Open Access

Injuries and home advantage in the NFL

SpringerPlus20165:1734

https://doi.org/10.1186/s40064-016-3432-6

Received: 23 May 2016

Accepted: 29 September 2016

Published: 6 October 2016

Abstract

Background

In the first decade of this century players in the National Football League, the NFL community, fans, even the public at large, became aware that multiple concussions, heretofore considered inconsequential, could have devastating consequences later in life.

Results

Since 1978, each one of the 32 teams in the NFL plays 16 games in the regular season. In the 25 years from 1978 to 2004 home advantage in the regular season tended to increase with Game Number (1–16). Then in the following decade (2005–2014) it changed direction and tended clearly to decrease. The change in direction was highly reliable statistically.

Discussion

The result reported in this paper is an association in time between two striking events, a new consciousness regarding the long-term consequences of concussions in football, and a change in the course of home advantage in the regular season. The paper then advances a possible explanation for this association. The home advantage may be equally well treated as an away disadvantage, the disadvantage being that away players tend to feel on the defensive, that both the hometown crowd and the officials are against them. Injuries put players on both teams on the defensive. The higher the percentage of players on a team who are injured or playing hurt (injury prevalence) the less likely it is that as-yet-uninjured players will adopt an attacking style of play. Injury prevalence increases linearly with Game Number. It turns out, however, that formal considerations require that injury prevalence be the same or close to it for teams playing at home and teams playing away. Therefore, the away disadvantage in total defensiveness (defensiveness due to playing away plus defensiveness due to injury) starts at 1 in the first game of the season, decreases steeply at first, and then decelerates as it approaches .5. This downward course of the away disadvantage in total defensiveness leads directly to a corresponding downward course of the home advantage in game outcome (by the teamwork theory of home advantage).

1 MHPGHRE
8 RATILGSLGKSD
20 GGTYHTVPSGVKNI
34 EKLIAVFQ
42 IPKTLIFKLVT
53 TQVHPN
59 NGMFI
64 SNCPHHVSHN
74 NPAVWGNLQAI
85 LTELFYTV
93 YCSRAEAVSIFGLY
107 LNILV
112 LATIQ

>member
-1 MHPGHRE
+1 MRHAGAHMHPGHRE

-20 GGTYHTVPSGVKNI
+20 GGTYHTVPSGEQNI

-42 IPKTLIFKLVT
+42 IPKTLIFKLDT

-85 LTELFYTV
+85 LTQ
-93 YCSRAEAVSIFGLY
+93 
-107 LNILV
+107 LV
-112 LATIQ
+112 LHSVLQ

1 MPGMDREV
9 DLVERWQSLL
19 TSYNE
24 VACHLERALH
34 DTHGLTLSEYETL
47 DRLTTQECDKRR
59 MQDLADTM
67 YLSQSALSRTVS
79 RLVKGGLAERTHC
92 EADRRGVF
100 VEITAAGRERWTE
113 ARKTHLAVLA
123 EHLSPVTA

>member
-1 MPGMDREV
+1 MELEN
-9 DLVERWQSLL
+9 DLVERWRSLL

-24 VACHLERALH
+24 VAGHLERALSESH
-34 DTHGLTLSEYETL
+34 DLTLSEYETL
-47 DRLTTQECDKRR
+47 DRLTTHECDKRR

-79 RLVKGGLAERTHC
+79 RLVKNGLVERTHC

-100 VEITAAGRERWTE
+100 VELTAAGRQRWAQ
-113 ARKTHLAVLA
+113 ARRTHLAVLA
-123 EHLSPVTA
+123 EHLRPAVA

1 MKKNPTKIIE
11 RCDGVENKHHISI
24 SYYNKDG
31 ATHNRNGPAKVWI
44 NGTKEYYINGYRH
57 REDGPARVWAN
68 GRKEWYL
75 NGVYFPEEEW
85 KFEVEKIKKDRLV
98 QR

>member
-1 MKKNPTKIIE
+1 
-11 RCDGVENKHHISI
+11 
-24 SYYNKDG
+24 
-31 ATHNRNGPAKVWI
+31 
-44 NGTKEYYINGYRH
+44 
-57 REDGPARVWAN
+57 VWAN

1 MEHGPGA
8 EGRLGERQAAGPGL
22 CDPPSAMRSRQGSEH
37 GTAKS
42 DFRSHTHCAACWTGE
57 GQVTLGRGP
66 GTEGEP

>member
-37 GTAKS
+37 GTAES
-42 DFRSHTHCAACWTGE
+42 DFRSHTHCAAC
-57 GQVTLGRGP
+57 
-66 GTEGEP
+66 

Conclusions

Further research on the reported association or its explanation may be complicated by continued change in the association itself.

Background

Home advantage is much the best established regularity in team sports. The five major professional sports for men in North America (baseball, basketball, football, ice hockey, and soccer) all play balanced home and away schedules;1 and in all five the home team wins more often than the away team, and not just in a few isolated studies but year after year for decades stretching back to the Second World War and earlier (Pollard and Pollard 2005; Jones 2015). In addition, the generality holds not just at elite levels of a sport but at less elite professional levels, amateur and college levels, internationally, and, where the sport is played by women, in both genders (Jones 2015). Home advantage is not just an interaction with circumstances, sometimes appearing and sometimes not, it characterizes team sports.2